The Agrarian, Socio-Cultural and Political Setting

Old Hacienda house Los Limones.jpg (34830 bytes)The old house of a sugar producing  hacienda, community of Los Limones

Agrarian reform in Los Reyes followed a very different path to that of the Ciénega. The region had been relatively sparsely populated, and the original sugar industry was in the hands of companies which made no attempt to resist land reform. The companies had encouraged rancheros from the upland region to move into the region and cultivate cane as sharecroppers, and irrigation water was, and still is, abundant. Despite the fact that much of the present population migrated in after it, the original land reform was, however, chaotic, and some individuals managed to secure more hectares of land than they were legally entitled to. Irregularities in tenure and disparities in individual holdings continue to characterize the ejidos of the region today, although population growth since the 1940s and demands for land for avocado orchards and pasturing cattle have created innumerable conflicts over land.

Old trapiche Los Limones detail.jpg (28884 bytes)Old sugar mill (trapiche) at Los Limones

Some of these involve landless villagers attempting to secure land for subsistence farming that was once part of an ejido's grant of pasture land, but had been sold off to local rachers by ejidal authorities in the past. These conflicts have sometimes been violent and have led the land claimants to align with militant agrarian organizations, notably the Unión de Comuneros "Emiliano Zapata" (UCEZ).

The majority of ejidatarios who sow cane have been politically conservative and loyal to the ruling PRI party. But the region has a complex agrarian structure, since there is a considerable amount of private as well as ejido land, and private farmers also grow cane. In the 1960s, the region boomed with the development of avocado orchards. Although the avocado industry is dominated by private capital, and many of the best orchards belong to members of the political and social elite of Michoacán, a substantial number of ejidatarios and small proprietors also have small orchards and are not, therefore, necessarily totally dependent on cane cultivation. Private ranchers make up another important group, along with the owners of trucks and other businesses linked to the sugar cane industry. In addition to conflicts n class lines, ethnic divisions are also important, since the sugar cane zone borders the Meseta Tarasca and there are Purépecha communities within the municipios of Los Reyes, Tocumbo, Tinguindin and Santiago Tangamandapio which play an important role in local politics. Although the county seats of all these municipios are mestizo-dominated, the indigenous communities have provided strong support for the PRD.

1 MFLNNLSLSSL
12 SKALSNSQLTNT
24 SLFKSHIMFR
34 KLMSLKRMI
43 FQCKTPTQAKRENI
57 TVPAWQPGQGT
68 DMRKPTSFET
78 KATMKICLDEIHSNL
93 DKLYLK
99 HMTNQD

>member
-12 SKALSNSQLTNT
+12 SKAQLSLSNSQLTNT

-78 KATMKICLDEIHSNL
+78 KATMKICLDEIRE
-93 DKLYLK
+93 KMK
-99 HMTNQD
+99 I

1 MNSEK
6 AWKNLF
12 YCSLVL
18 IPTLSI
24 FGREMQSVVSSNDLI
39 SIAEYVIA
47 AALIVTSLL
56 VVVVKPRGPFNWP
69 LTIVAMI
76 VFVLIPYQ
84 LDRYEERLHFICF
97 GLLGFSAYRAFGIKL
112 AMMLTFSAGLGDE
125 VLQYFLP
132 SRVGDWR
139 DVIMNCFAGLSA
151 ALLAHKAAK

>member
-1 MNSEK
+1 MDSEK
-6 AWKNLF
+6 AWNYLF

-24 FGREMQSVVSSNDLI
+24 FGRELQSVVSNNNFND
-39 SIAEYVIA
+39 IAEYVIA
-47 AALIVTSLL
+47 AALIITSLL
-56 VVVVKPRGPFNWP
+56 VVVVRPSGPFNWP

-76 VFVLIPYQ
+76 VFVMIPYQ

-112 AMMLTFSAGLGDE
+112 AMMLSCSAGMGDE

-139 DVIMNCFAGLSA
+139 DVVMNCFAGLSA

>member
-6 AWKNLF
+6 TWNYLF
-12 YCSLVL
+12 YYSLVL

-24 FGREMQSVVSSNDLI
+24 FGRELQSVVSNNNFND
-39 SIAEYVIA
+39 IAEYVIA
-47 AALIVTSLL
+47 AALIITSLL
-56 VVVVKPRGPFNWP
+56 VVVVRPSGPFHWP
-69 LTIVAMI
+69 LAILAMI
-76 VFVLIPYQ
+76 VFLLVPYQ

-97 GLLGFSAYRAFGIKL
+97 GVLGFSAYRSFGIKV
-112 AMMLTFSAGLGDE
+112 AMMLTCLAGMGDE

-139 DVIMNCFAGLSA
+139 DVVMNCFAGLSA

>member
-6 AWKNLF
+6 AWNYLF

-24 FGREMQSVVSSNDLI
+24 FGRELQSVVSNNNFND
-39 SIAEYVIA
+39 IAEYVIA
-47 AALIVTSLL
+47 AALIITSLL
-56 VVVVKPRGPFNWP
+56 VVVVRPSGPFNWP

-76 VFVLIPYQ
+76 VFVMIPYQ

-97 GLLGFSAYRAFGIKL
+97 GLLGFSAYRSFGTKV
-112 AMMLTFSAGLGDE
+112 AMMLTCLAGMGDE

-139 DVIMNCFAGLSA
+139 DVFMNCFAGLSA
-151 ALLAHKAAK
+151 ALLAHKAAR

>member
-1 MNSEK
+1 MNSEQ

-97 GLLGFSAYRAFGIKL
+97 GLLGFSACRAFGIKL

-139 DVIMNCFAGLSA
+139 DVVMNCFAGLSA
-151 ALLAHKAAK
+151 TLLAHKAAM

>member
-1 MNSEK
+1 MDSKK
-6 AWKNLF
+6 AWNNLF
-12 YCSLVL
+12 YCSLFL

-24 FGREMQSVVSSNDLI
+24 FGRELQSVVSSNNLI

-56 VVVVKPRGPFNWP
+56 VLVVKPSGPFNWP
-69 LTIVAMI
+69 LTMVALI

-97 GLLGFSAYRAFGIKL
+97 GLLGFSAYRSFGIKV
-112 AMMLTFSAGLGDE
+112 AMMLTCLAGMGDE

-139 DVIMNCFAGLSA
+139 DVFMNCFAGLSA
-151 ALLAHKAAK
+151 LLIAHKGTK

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Two landless jornaleros from the Barrio Alto of Santa Clara sing a typical ranchero ballad of jealousy, lust, murder and punishment as they relax with family and friends during the cane-cutting season.

Avocado orchard.jpg (37101 bytes)

An avocado orchard

Don Chavo & his cane.jpg (63669 bytes)

Ejidatario with one of his cane fields, Santa Clara.

Enrique & cock.jpg (48082 bytes)

Enrique, a jornalero, who still works in the cane cut. He belongs to the UCEZ and fought successfully to sow a plot of land wrested from the control of cattle ranchers. He had worked in construction in Mexico City and participated in urban social movements in earlier years.